Curating the custom pieces for WeWork 21 Collyer Quay was an integral part of the whole design process. “I work closely with the interior designer to decide which areas we want to highlight with custom art,” Stuart says. “Before we decide which artists we want to work with, we brainstorm local themes to explore within the art. So for Singapore, I focused on the botanical gardens—that synergy of art, nature, and biophilia and technology—as well as local textures, materials, and multicultural architecture.” 

Those concepts manifest in pieces like a circular, suspended abstract painting on wood by Joanne Pang that greets members when they first arrive at reception. “The theory behind Joanne’s work is this exploration of emotions and the movement of people in and out of spaces. She pours and pushes paints and stains onto rigid, nonporous surfaces to reflect a sense of transformation and movement, which I think fits nicely with WeWork,” Stuart explains. The exterior side of the work visually echoes the leafy foliage just outside the building’s windows. “It’s all about that interaction you have with different people and colleagues on a daily basis,” Stuart says.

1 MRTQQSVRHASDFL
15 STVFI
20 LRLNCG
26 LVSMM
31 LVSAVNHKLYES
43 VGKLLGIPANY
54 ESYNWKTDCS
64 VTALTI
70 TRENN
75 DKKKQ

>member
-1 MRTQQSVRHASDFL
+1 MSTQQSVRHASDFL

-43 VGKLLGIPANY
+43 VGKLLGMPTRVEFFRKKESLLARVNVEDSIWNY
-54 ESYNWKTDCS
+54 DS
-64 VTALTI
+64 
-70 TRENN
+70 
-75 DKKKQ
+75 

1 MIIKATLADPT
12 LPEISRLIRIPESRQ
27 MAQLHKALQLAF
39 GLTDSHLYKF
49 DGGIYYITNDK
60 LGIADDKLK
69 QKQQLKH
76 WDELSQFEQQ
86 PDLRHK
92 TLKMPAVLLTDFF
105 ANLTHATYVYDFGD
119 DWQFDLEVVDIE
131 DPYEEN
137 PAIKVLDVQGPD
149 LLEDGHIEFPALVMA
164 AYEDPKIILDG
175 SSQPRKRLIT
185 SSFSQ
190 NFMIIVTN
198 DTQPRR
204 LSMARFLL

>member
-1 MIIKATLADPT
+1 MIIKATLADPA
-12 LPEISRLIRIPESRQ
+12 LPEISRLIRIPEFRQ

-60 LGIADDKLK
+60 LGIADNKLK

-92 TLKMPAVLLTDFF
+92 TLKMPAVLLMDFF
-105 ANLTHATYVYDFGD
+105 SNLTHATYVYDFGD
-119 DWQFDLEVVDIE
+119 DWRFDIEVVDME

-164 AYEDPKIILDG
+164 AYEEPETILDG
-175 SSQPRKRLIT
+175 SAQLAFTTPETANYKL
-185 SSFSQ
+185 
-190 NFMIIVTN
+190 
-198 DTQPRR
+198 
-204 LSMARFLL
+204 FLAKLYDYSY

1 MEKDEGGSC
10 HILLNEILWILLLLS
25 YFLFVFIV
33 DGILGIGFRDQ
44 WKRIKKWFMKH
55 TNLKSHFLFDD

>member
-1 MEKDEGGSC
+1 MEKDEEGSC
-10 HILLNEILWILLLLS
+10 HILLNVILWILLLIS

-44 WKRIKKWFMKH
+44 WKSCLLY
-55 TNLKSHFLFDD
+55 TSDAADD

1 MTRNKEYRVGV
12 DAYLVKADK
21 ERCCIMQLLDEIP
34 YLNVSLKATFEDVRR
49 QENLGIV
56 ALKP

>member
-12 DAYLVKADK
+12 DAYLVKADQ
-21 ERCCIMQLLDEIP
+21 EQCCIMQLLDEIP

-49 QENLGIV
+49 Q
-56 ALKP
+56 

Facilitating these sorts of organic interactions was key to developing every element of the space. “The biggest driver was a conscious consideration of the member journey,” Harrison says. 

Members continue that journey to a bespoke staircase that leads to an entire floor dedicated to wellness. Along the sides of the staircase are the same gorgeously detailed ceramic tiles found in Peranakan shophouses. The Peranakans, sometimes referred to as Baba-Nyonya, were merchants and traders who left their distinctive cultural mark from Singapore to Malacca to Penang.